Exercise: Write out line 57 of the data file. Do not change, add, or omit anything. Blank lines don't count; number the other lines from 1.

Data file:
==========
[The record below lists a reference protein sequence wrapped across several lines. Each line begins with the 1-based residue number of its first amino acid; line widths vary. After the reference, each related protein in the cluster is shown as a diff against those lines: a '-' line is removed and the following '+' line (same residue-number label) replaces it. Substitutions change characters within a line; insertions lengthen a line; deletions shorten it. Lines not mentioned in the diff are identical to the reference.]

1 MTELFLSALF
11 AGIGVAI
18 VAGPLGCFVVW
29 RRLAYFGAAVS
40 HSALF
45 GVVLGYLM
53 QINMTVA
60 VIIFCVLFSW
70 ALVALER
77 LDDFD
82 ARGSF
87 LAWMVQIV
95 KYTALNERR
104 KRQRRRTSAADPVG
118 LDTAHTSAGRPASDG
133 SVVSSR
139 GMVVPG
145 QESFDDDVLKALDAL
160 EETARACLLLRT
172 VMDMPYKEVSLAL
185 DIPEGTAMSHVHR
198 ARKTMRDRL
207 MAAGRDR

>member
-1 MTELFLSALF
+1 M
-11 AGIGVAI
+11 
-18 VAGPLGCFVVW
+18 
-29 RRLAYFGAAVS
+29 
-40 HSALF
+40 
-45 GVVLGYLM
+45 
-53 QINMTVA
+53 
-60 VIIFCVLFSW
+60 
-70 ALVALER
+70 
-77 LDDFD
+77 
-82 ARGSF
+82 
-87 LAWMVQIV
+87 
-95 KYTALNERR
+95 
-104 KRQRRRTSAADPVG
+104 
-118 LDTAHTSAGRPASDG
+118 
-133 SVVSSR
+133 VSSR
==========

+133 VSSR